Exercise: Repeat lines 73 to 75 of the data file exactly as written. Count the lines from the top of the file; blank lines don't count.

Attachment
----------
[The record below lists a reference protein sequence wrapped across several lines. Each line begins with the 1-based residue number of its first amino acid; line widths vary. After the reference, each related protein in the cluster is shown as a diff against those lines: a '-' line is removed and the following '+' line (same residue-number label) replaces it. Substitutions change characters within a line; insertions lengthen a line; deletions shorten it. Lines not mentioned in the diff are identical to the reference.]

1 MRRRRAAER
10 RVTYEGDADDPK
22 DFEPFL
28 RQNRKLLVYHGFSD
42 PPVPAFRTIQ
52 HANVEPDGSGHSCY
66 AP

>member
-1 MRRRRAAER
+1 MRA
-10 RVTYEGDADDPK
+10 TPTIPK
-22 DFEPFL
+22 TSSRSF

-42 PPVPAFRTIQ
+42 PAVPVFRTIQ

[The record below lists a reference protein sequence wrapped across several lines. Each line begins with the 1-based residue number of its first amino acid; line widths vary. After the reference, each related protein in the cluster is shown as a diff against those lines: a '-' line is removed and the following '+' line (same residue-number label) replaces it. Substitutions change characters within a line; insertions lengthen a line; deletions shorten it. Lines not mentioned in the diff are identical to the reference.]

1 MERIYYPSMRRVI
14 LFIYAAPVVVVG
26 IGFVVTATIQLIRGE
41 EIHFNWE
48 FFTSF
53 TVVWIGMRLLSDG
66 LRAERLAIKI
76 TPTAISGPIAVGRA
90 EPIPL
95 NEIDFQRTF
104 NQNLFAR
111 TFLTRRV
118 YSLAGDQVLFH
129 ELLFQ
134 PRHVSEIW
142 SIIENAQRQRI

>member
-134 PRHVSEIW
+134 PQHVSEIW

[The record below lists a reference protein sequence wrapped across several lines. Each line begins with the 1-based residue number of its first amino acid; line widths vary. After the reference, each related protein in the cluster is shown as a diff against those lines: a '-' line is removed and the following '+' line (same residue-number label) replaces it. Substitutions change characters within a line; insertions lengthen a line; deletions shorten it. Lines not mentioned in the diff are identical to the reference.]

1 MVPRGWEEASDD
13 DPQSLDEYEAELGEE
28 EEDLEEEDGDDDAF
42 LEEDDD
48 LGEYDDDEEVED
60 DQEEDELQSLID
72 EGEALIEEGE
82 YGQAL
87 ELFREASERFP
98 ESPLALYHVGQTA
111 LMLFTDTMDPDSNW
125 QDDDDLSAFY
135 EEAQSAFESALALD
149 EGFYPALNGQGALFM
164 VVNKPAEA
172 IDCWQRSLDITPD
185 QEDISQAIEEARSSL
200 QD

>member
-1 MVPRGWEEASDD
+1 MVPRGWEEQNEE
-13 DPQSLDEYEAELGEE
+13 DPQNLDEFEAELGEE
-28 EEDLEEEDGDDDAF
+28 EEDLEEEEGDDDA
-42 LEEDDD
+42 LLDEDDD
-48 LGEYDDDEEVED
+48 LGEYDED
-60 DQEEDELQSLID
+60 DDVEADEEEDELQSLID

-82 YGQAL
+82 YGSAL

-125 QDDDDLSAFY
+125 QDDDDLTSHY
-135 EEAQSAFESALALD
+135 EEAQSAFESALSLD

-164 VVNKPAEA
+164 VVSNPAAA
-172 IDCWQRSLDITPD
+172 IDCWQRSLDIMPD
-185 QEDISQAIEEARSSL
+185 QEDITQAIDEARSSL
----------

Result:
+125 QDDDDLTSHY
-135 EEAQSAFESALALD
+135 EEAQSAFESALSLD